Myers: With regular season over, it's on to the real fun for Wild
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ST. PAUL, Minn. -- If it's April and these are the Minnesota Wild, you best get to know Mountain Time.
On Sunday we learned that the final game of the regular season (when your playoff fate is already set) is about as meaningful as the preseason. And we also learned that for the third time in the five seasons the Wild have made the playoffs, they will be facing the Colorado Avalanche.
The postseason officially begins on Thursday night in Denver when, at 8:30 p.m. Central Time, the Wild will face the Avs, who took advantage of a late swoon by the St. Louis Blues to win the new Central Division.
The regular season ended in an ugly way, with the Wild turning a seemingly-comfortable 3-1 lead in the second period into a lopsided 7-3 loss to the Nashville Predators. Perhaps it was a kind of parting gift for Preds coach Barry Trotz, who has been behind the Nashville bench since the franchise started in 1998, and is expected to be ousted soon.
For the Wild, who learned earlier in the day that they'd be headed to the Front Range for their first two playoff games, escaping with good health was the only thing of any real not that happened on the rink Sunday.
"You always have in the back of your mind you don't want to get hurt, you don't want to take one off the ankle and who knows what happens," said Wild forward Jason Pominville, who had a goal - his team-leading 30th of the season - and assisted on both of the others. It's the third time in his career that Pominville has reached the 30-goal mark, and unlike last season, he heads into the playoffs healthy. "So sometimes it leads to those results and obviously it wasn't pretty. It wasn't the way we want to end it and I don't want to make an excuse for it, but I think those things when happen when you're in and the other team is out, playing loose."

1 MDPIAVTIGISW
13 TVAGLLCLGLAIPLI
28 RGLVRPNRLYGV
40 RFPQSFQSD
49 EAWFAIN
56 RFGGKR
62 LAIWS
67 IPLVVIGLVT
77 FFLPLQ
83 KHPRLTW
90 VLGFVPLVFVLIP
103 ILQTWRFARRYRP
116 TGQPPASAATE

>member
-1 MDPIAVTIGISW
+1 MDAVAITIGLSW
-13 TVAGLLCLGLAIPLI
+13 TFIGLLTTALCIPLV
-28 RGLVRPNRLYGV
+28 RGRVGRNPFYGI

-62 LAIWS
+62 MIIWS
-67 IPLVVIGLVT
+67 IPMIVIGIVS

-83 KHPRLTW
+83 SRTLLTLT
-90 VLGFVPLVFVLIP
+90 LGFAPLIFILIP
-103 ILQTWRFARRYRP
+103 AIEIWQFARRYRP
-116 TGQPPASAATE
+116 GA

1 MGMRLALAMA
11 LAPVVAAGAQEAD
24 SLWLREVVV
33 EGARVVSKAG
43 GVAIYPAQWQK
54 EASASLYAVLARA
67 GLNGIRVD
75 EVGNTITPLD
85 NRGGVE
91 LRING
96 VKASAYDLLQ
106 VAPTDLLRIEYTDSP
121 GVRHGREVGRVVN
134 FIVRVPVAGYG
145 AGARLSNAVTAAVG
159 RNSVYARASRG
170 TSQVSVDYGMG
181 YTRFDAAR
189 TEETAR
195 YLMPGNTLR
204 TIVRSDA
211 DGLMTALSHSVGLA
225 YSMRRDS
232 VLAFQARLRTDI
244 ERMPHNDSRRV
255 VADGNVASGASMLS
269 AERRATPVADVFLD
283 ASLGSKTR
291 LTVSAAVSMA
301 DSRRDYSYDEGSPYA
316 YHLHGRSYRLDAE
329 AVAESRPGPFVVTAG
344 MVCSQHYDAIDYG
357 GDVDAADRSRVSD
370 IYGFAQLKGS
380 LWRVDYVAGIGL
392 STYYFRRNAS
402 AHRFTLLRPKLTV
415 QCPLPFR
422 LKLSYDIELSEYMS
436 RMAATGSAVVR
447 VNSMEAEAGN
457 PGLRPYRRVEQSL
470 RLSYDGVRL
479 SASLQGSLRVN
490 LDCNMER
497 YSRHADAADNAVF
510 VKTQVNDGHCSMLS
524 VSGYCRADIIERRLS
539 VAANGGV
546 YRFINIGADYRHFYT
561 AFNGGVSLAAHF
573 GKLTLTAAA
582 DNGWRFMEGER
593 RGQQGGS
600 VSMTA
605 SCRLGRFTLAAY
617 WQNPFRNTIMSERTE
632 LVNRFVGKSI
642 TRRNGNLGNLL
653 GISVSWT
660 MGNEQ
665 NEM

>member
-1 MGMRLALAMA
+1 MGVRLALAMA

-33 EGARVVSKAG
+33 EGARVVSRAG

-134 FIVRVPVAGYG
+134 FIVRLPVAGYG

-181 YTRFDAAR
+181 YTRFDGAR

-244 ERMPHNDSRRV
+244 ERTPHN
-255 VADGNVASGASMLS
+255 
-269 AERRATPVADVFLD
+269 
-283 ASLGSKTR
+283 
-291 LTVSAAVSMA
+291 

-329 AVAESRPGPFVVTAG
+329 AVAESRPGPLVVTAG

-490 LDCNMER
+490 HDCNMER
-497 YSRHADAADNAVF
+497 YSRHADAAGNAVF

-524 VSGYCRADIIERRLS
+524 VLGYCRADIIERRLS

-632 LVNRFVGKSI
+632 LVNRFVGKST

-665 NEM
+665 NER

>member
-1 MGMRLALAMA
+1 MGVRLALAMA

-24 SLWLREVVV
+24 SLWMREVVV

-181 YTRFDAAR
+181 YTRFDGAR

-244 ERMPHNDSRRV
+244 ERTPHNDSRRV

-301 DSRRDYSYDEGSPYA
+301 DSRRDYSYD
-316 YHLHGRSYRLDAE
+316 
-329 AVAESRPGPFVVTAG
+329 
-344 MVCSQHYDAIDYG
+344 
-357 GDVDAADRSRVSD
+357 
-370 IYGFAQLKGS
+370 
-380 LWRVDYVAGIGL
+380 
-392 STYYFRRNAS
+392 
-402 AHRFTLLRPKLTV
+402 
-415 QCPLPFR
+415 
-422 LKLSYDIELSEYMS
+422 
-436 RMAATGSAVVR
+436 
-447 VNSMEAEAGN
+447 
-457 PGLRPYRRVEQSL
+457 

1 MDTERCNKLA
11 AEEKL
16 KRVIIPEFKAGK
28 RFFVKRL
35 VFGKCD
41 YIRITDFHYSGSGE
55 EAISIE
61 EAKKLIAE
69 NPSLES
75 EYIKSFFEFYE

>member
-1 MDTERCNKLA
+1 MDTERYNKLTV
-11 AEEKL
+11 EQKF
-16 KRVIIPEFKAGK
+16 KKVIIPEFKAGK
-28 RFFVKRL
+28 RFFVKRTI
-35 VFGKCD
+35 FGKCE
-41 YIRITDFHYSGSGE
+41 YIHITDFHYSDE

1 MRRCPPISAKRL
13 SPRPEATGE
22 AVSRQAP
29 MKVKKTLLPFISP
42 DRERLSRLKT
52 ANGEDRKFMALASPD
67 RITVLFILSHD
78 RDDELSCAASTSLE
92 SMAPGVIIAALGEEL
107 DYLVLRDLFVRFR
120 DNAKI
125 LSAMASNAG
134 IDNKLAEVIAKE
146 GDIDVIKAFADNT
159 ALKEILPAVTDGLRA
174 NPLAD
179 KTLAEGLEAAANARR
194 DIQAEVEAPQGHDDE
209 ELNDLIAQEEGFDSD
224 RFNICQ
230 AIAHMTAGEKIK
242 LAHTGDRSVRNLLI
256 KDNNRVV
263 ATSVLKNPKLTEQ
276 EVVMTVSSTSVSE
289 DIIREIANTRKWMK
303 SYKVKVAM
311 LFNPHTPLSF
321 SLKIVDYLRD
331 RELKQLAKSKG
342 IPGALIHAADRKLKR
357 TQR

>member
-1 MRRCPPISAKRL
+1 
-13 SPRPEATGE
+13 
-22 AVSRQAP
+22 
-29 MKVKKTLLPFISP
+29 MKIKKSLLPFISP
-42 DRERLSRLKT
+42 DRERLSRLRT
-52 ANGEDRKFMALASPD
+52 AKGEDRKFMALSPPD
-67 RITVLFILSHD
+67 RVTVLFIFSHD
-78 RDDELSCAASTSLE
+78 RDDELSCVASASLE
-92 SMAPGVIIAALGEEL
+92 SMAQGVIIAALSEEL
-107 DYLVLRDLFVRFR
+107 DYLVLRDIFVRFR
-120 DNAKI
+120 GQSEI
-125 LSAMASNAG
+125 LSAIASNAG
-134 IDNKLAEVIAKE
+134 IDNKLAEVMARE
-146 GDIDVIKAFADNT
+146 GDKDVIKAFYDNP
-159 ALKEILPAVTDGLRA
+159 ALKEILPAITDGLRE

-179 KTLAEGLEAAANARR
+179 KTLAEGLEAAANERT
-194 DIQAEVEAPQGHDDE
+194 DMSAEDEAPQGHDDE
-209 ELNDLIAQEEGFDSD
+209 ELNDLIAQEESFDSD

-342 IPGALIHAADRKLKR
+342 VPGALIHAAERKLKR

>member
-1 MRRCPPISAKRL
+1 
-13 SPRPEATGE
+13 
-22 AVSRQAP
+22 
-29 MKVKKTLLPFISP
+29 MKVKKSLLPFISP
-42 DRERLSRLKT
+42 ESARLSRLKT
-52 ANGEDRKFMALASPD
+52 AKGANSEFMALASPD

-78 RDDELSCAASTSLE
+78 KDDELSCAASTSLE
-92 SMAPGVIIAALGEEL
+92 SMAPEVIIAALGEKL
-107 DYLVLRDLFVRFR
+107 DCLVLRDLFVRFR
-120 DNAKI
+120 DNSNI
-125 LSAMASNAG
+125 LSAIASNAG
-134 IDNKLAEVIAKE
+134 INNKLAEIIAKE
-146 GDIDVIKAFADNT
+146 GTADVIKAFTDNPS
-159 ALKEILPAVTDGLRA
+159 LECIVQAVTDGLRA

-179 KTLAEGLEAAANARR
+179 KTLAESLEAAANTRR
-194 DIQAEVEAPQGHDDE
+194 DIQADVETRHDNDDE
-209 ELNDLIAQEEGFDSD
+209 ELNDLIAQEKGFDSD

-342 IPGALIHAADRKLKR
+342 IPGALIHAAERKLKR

And if history is any guide, playing loose will be the key to a playoff matchup with Colorado. They first met in the 2003 playoffs, when the Wild notched their first-ever playoff series win, knocking off the heavily-favored Avs in seven games after trailing 3-1 in the series. The final goal of the series was perhaps the most memorable moment in Wild franchise history, as Andrew Brunette - now a Wild assistant coach - beat Avs legend Patrick Roy in overtime to clinch the series. Roy is now in his first season as Colorado's head coach.
Five years later the 2003 playoff run, after the Wild's only Northwest Division title, Colorado returned the "first round upset" favor, knocking Minnesota out in six games. So if history favors the underdog, it's good news for the Wild, who will play games one and two at the Pepsi Center in downtown Denver.
"This is a good team. A really good team," said Wild coach Mike Yeo, in his initial assessment of the playoff foe. "Winning their division, the way that we've gone from start to finish, this is a team that we have to have a lot of respect for. Skill level. Very dynamic. Very creative. So obviously defensively it's going to be a challenge for us. With that, they're an in-your-face team and how we execute is going to be very important too."
The Wild were 1-3-1 versus Colorado in the regular season, but often everything changes in the playoffs. There was perhaps a hint of that transformation on the ice Sunday. Formerly known for dirty play and fights, Matt Cooke has been a changed man with the Wild in the regular season, but mixed things up a bit on Sunday, getting under the skin of at least a few Predators. It was maybe a preview of what we'll see on Thursday in the playoffs, when agitators notoriously play a bigger role when you're facing the same team for a week or two.
"This is what I feel like my game is best suited for," Cooke said. "Now we're going to play four, five, six, seven games in a row against one team. That changes the dynamic of things. During the regular season, you play one game and move on to the next team. This is a fun time for me. I enjoy this the most."
After a long cold winter, welcome to spring, welcome to the playoffs, and welcome to the real NHL fun.